How important is a monthly self-exam in detecting breast cancer?

October is national Breast Health Awareness Month, which makes this question very timely. To answer it, we turned to Yale Cancer Center breast surgeon Anees Chagpar, M.D., director of the Breast Center at Smilow Cancer Hospital at Yale-New Haven. She writes:

“There has been a lot of debate about the value of self-breast exams in detecting breast cancer. While the evidence has been varied regarding the importance of self-breast exams in finding cancer early, many still recommend self-breast exams for women to become familiar with their own bodies, so they can detect lumps that may be different from their usual breast texture.

“In addition, particularly for women who are younger than age 40 (when routine annual mammography generally starts), self-breast exams can help women to find new breast lumps, skin changes, or nipple discharge that may be the first signs of breast cancer.

“Some women, however, feel uncomfortable doing monthly self-breast exams or may be anxious when finding ‘lumpy bumpy breast tissue’ that may be completely normal.  Your doctor can help by doing yearly clinical breast exams and recommending that women get regular mammograms beginning at age 40.”

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I have an enlarged prostate gland. Does this put me at greater risk for prostate cancer?

Our answer comes from Peter Schulam, M.D., chairman of the department of urology at Yale School of Medicine, and head of the prostate and urologic cancers program at Yale Cancer Center. He writes:

“An enlarged prostate does not put you at an increased risk for prostate cancer.  Benign prostatic hypertrophy (BPH), however, can result in an elevated PSA and anyone with an elevated PSA should be evaluated by a physician to rule out prostate cancer.”

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I’m a smoker who worries about lung cancer. How long will it take for my lungs to heal after I quit?

For an answer, we turned to Tom Lynch, M.D., director of Yale Cancer Center and physician-in-chief of Smilow Cancer Hospital at Yale-New Haven. Dr. Lynch is a world-renowned expert in lung cancer and the development of novel therapies. He writes:

“The good news is that your risk of cardiovascular (heart and vessels) disease decreases to that of a non-smoker about a year after quitting.  Your risk of lung cancer takes longer to reach that of a non-smoker (25-30 years), and depends upon the age of the patient and the amount of cigarettes smoked. Finally, the good news is that further damage to the lungs that can lead to emphysema and bronchitis stops as soon as you stop smoking.”




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I have seasonal allergies and take over-the-counter medication. Is it necessary to take it every day to build up its effectiveness, or can I just take it on days when my allergies are really bad?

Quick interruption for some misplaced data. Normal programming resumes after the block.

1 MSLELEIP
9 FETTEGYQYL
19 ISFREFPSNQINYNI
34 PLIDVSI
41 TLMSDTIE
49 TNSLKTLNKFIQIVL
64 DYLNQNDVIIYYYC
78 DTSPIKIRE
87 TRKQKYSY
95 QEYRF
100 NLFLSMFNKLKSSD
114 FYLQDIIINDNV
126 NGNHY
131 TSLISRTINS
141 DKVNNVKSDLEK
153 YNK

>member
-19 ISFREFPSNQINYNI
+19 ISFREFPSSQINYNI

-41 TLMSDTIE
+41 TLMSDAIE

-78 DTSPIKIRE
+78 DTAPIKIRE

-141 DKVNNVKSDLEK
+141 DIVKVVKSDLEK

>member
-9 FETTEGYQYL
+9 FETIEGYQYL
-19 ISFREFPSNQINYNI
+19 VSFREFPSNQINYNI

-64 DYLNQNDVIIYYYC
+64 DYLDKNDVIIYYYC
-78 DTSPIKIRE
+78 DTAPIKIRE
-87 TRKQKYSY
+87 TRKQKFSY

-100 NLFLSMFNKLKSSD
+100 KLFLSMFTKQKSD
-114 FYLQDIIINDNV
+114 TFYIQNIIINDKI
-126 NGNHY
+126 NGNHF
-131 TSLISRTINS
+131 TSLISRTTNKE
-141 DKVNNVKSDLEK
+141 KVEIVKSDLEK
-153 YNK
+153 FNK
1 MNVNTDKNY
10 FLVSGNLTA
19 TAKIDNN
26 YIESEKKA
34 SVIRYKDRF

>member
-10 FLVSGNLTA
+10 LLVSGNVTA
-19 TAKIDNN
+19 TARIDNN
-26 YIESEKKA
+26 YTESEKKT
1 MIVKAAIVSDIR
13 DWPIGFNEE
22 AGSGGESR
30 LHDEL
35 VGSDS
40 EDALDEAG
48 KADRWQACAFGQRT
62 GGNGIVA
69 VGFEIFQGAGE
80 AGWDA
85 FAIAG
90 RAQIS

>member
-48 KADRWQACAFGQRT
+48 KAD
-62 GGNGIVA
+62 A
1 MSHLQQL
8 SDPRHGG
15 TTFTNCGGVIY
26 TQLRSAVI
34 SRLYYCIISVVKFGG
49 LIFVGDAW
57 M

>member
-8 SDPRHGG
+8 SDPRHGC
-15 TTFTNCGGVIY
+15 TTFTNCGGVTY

Our answer comes from Mark Bianchi, M.D., ear, nose and throat specialist at Yale Medical Group. 

“There are three categories of allergy pills; antihistamines, decongestants, and leukotriene inhibitors. They all work fairly rapidly. I don’t continue the first two for more than a week if they’re not working. Leukotriene inhibitors (i.e. Singulair) may have a more cumulative effect, especially in children who have large tonsils and adenoids.”

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What causes lower back pain, and why does it sometimes seem to radiate to other parts of the back and hip area?

We turned to Peter Whang, M.D., spine expert at the Yale School of Medicine Department of Orthopaedics. He writes:

“Low back pain is, unfortunately, a ubiquitous problem in our society. Approximately 80% of individuals will have an episode of low back pain at some point in their lives and it is one of the most common reasons for doctor visits.

“Low back pain can be caused by numerous conditions such as arthritis affecting the discs or joints of the spine, or muscle strains.  On rare occasions, more serious disorders can also result in back pain, including fractures, tumors, infections, or even pathology in the abdomen or pelvis. Depending upon which anatomic structures are involved, this pain can radiate to other parts of the body like the buttocks or hips. Specifically, if there is any irritation of the nerves of the spine, a patient can even experience symptoms radiating into one or both legs.

“Because there are so many potential causes, low back pain can be very challenging to treat. Nevertheless, the majority of individuals may be managed effectively with conservative measures consisting of activity modification, physical therapy, and anti-inflammatories or other medications.

“In some instances, it may be beneficial to consider spinal injections, which are intended to decrease inflammation and hopefully provide symptomatic relief. Surgery may be a reasonable option for patients with chronic low back pain that has proven to be resistant to these other types of treatments, or for cases in which there is significant nerve compression (i.e. pain, numbness, or weakness in the legs).

“In the past we often performed fusions for this problem, but in recent years, newer operative strategies have been developed, including minimally invasive and motion-preserving techniques. Unfortunately, recurrent low back pain is not uncommon so if these symptoms do not resolve over time, it may be worthwhile to see your physician for further evaluation.”

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